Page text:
Hate is hate, no matter who it is against
As I sat home yesterday afternoon watching various live streams of the #blacklivesmatter march in Fresno that went on for 5 hours, 6 miles of marching, I had mixed emotions.
On the one hand, I felt a tremendous sense of guilt. I should be out there marching with them. Showing my support. Standing alongside my fellow clergy to hear the pain, to help keep the calm, to show my own outrage at the senseless death and discrimination we see in our country today.
On the other hand, I was scared. Scared that what happened in Dallas would happen here in Fresno. Those who love me most didn’t want me to put myself in the path of possible danger.
So, while not there in person, I was there in spirit. I sat at home, obsessed, ceaselessly clicking back and forth between my Twitter feed, the live Facebook video streams, clicking through the TV channels to check which news stations were covering it live.
I took a brief break when my son and his girlfriend came over for a little bit. We updated each other about what we had been hearing. We took a short respite for them to teach me how to hunt #Pokemon. We joked about how so many people in town were either out marching in protest or out hunting #Pokemon in their neighborhoods. We laughed, and felt safe, and as if everything was normal.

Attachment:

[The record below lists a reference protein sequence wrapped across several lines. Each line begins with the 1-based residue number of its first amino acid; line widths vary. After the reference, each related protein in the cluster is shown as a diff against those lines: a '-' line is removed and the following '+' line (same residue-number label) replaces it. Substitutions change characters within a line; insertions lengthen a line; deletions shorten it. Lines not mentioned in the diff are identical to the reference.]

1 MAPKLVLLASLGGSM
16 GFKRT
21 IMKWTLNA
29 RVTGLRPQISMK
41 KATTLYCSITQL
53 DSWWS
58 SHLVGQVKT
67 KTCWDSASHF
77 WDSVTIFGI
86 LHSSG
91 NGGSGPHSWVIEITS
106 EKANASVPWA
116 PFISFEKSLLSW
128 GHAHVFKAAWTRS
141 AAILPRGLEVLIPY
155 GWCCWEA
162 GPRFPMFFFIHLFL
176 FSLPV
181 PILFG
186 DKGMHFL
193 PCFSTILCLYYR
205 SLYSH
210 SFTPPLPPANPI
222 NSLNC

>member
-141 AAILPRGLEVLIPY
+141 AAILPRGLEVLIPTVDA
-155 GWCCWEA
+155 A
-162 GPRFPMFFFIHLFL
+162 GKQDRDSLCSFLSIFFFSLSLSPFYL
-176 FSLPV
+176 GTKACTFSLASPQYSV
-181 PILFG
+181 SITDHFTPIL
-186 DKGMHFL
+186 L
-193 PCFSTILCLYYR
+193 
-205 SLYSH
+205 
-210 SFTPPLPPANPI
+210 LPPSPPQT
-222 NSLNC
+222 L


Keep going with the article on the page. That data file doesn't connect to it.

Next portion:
It took me a long time to fall asleep last night. I was too worked up. Overwhelmed with emotions.
And this morning, I am realizing again why this is so gut wrenching for me.
Yes, Black Lives Do Matter.
Yes, All Lives Do Matter.
No one life is more important than any others, BUT…
NOW is the time for us to do the work to correct the wrongs being done to people of color, black and brown. Now is the time to look in the national mirror and see the victimizing and judging and profiling that exists, just because of the color of one’s skin. Now is the time to do the hard work of change!
I, as Jewish woman, am lucky. I can hide behind my whiteness. Yet, that wasn’t always true. There was a time when Jews were also the targets of discrimination and hatred. Perhaps if we had social media and hashtags then, we would have also said #Jewishlivesmatter. We in the Jewish community are in a better, safer, more inclusive place these days. No, it’s not perfect. There is still anti-Semitism in this country. Yet, for better or worse, we have achieved “whiteness” and hold “power” and empowerment in ways that we haven’t before.
How can we justify fighting against anti-Semitism and not fighting against racism and Islamophobia and other forms of marginalization, discrimination and hate?! Hate is hate is hate, no matter who it is against.
So today, I will walk. Not march, but walk, with colleagues and friends from Faith in Community to hear people’s stories, to hear their pain, to offer support and consolation, to bear witness. And God-willing, we will build bridges; we will give hope and love; we will find opportunities for reconciliation; we begin to find spaces of peace and safety, and make change.